October 25, 2005
Indulging My Obsession with Crosswalks
Regular readers will know that I have a bit of a thing about our crosswalks (or lack thereof) in Portland and like to bring back examples from other cities that take them seriously.
So here are two examples from Prague. The first is a run-of-the-mill crosswalk found at most corners - not radically different in concept from what we do in Portland.
But the 2nd, shown from the viewpoint of both the motorist and the pedestrian is something else entirely. There are actually two steps in the street that the car has to go over!
From the driver's point of view, this definitely looks like a barrier. From the pedestrian's point of view, it's very inviting!
Come on PDOT, let's get some of these out there on Portland's streets.
October 25, 2005 12:05 PM
Lenny Anderson Says:
There is a fine opportunity for this style of crosswalk on Mississippi Avenue between Beech and Failing in North Portland. Its a long block, on one side is the very successful Mississippi Commons with a very pedestrian oriented design. On the other is a warehouse that is slated to be redeveloped, presumably into some kind of complementary project.
Raised crossings at both corners and mid-block would make for slower traffic, safer ped environment, yet allow for movement of all types of vehicles including the 4 bus.
This community might welcome such an innovation (for Portland); a new large off-street bike rack was proposed, approved, funded and built in record time just up the street.
October 25, 2005 2:39 PM
I would like to see what materials could be used for such a crosswalk/ speed bump that would last. The Prague crosswalk, and roadway, is made of incredibly durable cobblestones. Our material choices in America are always much more short-term in use (look at our transit mall materials or Front Avenue or any Portland street). It would be nice if a road or crosswalk would be built without having to repave for 200 years and utility work wouldn't leave deteriorating scars.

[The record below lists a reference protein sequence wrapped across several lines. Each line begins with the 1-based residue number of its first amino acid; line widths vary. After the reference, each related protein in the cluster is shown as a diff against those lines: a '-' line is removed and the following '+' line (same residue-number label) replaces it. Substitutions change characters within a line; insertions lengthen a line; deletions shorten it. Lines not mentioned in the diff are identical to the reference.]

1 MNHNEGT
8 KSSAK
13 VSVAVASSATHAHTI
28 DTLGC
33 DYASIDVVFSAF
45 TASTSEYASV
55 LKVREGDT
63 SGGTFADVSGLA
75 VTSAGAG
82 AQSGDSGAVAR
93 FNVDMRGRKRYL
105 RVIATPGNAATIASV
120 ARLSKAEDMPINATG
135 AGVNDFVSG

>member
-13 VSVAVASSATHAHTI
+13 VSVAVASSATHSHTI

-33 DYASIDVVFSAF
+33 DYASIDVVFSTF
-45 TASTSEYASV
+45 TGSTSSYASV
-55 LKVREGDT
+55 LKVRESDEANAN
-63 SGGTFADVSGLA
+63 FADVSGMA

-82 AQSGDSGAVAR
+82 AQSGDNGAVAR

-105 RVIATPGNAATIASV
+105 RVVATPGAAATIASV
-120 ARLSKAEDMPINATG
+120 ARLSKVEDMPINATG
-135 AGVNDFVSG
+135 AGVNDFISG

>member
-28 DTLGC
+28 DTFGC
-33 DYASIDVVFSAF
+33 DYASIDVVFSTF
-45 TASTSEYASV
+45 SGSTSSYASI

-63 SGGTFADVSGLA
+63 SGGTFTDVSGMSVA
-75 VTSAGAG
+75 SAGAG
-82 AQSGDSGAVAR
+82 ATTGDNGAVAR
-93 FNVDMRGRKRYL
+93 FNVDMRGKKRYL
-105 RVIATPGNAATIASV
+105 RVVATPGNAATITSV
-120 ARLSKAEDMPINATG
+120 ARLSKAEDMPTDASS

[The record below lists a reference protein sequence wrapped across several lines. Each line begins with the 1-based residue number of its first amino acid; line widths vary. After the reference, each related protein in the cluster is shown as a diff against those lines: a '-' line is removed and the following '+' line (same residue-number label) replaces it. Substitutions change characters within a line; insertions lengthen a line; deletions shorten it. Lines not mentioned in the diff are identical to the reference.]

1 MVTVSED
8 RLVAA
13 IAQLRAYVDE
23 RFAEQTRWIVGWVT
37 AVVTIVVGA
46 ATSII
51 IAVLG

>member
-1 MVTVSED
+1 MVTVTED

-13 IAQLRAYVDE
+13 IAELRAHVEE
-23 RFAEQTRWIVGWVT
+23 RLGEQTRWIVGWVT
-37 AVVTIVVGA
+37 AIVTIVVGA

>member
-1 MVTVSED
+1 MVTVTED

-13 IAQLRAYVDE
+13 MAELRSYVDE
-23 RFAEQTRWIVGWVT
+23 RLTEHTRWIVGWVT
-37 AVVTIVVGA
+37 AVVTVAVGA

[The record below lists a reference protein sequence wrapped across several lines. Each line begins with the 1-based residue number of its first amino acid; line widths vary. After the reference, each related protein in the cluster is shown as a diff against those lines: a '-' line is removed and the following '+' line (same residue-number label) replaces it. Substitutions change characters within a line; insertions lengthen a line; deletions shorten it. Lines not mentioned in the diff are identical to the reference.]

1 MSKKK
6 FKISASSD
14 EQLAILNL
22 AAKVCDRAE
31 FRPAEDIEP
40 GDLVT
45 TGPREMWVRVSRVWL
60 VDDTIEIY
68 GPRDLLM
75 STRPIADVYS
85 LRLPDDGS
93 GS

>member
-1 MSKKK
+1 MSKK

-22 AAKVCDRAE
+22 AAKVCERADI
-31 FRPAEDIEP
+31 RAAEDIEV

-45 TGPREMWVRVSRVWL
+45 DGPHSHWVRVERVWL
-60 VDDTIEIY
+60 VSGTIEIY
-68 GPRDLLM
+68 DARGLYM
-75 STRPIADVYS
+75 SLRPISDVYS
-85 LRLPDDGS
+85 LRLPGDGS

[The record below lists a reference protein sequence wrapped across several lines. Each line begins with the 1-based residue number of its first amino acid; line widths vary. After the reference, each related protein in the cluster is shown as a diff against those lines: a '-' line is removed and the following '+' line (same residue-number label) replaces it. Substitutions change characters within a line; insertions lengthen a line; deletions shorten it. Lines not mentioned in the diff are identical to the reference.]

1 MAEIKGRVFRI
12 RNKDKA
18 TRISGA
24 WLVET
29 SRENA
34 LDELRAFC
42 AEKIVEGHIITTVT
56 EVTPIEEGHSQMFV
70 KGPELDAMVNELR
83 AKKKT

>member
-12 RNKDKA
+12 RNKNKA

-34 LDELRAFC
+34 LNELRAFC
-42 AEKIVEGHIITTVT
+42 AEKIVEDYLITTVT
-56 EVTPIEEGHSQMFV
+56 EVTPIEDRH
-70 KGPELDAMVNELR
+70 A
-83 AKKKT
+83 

October 25, 2005 9:20 PM
Chris Smith Says:
I think we are going to find similar cobblestones in Amsterdam. They are much more labor intensive, but also easier to restore after digging up for water lines, etc.
They are also beautiful, particularly the geometric patterns of colors!
October 26, 2005 8:42 AM
Let me second your idea for Mississippi Street. The design from Pague would fit in perfectly with the historical nature of the street and the confluence of new businesses and cultural activities would make the sidewalk a nice show piece for the city. Additionally, this would calm some of the speeding traffic flying up and down the street... lots of dogs, kids and other peds about now. It would be nice to do this before someone is mowed down by a truck. What about it Chris? Want to champion this to the city?
Also Lenny, do you know what the wharehouse across the street is slated to be? I would like to buy it and develop a theater/pub (if I had money that is).
October 26, 2005 9:17 AM
Lenny Anderson Says:
All I know is the warehouse, Richards or something like that, has leased space elsewhere in North Portland...in an industrial area.
A commercial realtor in North Portland might know more.
Sorry I'm not more help; your idea would fit right in on Mississippi, but there is already a hall at the corner of Shaver, Mississippi Commons.
Note that pavers are very common in Germany...yes labor intensive, but easy to remove for utility work, etc. Also cobbles...which Portland has in abundance...will last forever, but are not too much fun to ride a bike or walk over for longer distances.
We need to remember that the Street is a public space and at certain times and places needs to be a place for everyone, not just motorized vehicles.